I first learned about this setup from friends in a drink-and-draw group at Rudyard’s in Houston. Several animators I know use variations on it. It’s much cheaper than buying an Artograph-type light box (tough to find new for under $100!), and way more portable, since you won’t need a power outlet for it to work.
A quick note on longevity: I’ve made this setup twice. The x-factor is the build quality of the lightboard. The first lightboard I bought lasted about 2 years before it failed. I’m currently about a year in to my second lightboard. They aren’t made super well, it’s true. But they’re a lot more affordable than art store options, and I love the mobility they give you vs. their bulky desktop cousins.
Plein air animating on paper? Let’s go!
Things you’ll need:
- One of those ubiquitous A3-size LED lightboards, found easily on eBay, Amazon, etc. (~$20 — when I made my graphic they were $25, but recently prices have come down a bit!). These are sold under various brand names (Huion, AGPtek, etc.), and are sometimes labeled as “tracing boards” or “tattoo led boards” but in my experience they’re basically all the same!
- A plastic or metal pegbar (round or ACME pattern — Lightfoot, Blick, LOONENG, MyLifeUnit, etc.) (~$8)
- A cheap clear clipboard from the interwebs or any office supply store (~$7)
- A 5.0V 2A portable USB charger (~$5)
First, I tape my clipboard to the lightboard lengthwise, with two long strips of clear packing tape. Make sure you mount the clipboard flush to one side of the lightboard to leave some space on the opposite side for the pegbar.
Next, I glue my pegbar directly to the lightboard with super glue, on the empty side of the lightboard, not quite centered, but actually shifted to the right a bit. To get the placement right, put a piece of punched paper onto your pegbar (the one pictured here is from Lightfoot Ltd btw) and use it as a guide, making sure the whole page has space to fit into the clipboard’s metal clip.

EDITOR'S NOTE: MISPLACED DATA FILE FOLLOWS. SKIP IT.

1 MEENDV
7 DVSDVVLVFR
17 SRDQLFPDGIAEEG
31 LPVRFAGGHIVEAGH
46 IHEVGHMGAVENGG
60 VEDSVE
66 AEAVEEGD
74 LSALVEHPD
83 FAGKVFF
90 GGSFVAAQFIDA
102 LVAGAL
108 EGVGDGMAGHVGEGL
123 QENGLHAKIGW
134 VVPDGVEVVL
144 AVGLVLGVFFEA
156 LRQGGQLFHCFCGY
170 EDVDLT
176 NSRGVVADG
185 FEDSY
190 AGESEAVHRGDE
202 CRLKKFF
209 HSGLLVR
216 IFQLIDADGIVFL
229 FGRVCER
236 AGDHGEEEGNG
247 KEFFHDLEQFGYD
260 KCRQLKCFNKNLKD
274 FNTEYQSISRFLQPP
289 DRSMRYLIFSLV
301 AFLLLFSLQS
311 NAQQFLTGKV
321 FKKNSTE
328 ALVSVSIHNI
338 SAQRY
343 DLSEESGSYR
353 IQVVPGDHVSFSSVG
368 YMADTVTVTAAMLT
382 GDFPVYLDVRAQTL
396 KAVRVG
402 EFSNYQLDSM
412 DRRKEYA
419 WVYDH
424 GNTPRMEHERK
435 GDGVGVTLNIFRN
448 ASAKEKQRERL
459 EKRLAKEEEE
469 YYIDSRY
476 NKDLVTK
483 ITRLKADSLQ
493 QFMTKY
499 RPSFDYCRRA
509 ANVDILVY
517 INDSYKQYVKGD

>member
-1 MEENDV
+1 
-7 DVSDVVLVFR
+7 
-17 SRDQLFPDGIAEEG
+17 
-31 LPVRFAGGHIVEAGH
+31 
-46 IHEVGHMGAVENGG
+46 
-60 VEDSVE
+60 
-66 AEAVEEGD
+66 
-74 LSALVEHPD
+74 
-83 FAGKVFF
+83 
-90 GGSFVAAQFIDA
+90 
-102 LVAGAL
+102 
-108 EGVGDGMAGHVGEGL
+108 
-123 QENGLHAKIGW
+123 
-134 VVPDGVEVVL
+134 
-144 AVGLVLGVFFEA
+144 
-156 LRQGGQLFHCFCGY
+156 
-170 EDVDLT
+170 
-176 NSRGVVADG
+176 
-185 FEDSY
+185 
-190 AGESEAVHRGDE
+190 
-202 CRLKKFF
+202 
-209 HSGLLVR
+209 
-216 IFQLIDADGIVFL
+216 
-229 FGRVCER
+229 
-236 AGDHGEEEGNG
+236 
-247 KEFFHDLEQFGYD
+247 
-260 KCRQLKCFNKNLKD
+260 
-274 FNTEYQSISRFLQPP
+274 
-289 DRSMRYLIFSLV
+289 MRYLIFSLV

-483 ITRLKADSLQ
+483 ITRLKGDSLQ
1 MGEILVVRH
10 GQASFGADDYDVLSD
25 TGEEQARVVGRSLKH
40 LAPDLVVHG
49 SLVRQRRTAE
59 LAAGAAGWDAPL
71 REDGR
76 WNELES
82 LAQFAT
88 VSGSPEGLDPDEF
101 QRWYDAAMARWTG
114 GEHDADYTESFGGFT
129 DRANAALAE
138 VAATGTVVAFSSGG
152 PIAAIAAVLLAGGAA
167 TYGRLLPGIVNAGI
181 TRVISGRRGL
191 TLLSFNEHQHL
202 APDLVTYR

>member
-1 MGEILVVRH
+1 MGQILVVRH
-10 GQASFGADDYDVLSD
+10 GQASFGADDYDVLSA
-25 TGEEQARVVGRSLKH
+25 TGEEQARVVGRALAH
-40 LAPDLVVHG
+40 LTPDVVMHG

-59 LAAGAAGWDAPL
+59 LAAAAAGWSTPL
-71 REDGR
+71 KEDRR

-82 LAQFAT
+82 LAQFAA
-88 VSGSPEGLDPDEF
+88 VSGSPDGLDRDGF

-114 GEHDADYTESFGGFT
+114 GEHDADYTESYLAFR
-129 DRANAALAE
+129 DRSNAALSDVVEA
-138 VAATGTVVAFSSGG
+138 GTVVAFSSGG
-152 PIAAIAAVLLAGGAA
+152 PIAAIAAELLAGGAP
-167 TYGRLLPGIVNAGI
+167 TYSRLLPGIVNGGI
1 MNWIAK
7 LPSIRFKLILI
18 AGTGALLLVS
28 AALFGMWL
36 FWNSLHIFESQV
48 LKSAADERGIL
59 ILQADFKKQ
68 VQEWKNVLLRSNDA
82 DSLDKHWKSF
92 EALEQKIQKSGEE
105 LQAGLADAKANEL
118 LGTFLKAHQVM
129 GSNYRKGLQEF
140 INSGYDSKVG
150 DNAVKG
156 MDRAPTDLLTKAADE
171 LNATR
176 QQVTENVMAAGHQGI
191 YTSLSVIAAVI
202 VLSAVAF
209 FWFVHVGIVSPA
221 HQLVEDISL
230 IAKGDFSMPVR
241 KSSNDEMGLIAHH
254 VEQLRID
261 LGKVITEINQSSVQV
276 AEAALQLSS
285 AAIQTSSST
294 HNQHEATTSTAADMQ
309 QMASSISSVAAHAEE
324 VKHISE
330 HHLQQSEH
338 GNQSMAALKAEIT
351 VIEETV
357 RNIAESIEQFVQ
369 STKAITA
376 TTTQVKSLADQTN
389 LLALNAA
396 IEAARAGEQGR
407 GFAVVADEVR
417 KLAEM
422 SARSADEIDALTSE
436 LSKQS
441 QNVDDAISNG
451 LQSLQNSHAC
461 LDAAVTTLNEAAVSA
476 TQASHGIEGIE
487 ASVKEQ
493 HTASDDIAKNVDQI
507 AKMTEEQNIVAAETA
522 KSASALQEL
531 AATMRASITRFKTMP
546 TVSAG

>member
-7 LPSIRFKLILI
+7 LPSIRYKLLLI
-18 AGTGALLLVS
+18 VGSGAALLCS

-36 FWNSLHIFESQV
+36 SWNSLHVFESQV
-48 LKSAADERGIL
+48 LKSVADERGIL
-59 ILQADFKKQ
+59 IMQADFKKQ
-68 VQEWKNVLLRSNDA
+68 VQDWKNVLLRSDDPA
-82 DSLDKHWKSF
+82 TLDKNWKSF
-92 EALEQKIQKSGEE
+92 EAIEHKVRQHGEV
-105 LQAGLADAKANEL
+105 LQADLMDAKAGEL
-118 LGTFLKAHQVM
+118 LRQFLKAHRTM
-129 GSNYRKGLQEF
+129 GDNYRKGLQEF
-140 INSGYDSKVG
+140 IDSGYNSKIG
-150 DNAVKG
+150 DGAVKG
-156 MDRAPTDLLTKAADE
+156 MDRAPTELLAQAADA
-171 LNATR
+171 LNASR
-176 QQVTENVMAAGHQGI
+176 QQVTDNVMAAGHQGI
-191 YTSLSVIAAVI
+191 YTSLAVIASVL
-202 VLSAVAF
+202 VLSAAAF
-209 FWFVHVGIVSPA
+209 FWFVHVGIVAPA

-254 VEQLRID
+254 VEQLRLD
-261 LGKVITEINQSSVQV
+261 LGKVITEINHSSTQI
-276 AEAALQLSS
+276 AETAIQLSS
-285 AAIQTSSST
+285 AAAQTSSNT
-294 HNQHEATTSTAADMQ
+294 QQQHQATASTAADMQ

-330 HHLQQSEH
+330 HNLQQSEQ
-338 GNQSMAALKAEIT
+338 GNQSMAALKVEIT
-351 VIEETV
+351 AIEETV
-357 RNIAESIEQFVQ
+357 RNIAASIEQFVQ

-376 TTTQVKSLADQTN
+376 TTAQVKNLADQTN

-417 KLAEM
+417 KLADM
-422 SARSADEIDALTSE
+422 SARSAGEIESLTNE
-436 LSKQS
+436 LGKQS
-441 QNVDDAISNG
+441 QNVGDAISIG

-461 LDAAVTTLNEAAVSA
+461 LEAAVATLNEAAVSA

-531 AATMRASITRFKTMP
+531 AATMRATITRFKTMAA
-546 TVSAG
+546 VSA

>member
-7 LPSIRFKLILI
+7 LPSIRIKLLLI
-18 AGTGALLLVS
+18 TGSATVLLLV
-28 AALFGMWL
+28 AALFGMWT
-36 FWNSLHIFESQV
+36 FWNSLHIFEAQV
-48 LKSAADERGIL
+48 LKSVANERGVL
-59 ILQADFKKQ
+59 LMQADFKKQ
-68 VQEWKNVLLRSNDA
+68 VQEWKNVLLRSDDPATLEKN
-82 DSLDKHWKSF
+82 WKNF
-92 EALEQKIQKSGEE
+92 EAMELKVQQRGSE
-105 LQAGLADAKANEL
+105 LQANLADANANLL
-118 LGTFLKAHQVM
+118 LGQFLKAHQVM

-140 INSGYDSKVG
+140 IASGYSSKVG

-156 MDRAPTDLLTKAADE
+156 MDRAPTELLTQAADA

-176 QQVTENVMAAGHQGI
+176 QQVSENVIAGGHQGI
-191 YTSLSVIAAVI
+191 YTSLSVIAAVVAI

Keep in mind that if you’re a top pegs person who flips to check your animation, the clip can get in the way of that. If you’re a bottom pegs animator and you roll instead of flipping, you’re good to go.
Because your standard clear clipboard is about the same thickness as your average plastic pegbar, your paper sits flush against your drawing surface!
- The clipboard means you can throw your setup — stack of blank 10f paper and all — into a backpack, knowing your pages are secure.
- The clipboard provides some structural support to the lightboard. If you’ve used these LED lightboards, you know they’re super thin and feel a bit flimsy out of the box. With the clipboard, they feel a lot more rugged.
- Having the pages securely under the clip as you work means you don’t have to worry about your frames flying everywhere when you’re animating outside. Which I recommend. Go to a park and sit in the grass, or on some concrete stairs. Find a little a shade, a little breeze, and animate anywhere!
If you have any velcro lying around, use it to attach the powerbank to the bottom of the lightboard. If not, use tape, or put it in your pocket instead. The ubiquitous A3 lightboard pictured here comes with a USB cable, so no worries there.
DIY Animation Club co-founder Dave Merson Hess taught animation and developed curriculum for Aurora Picture Show’s youth workshops, 2014-2018, including stints as a resident artist in the Arts in Medicine programs at MD Anderson Cancer Center and Texas Childrens’ Hospital. He also started Rush Process, a Gulf Coast-based festival celebrating animators who work with physical media, which ran from 2015 to 2018. Dave is currently an MFA candidate in Experimental Animation at Calarts.
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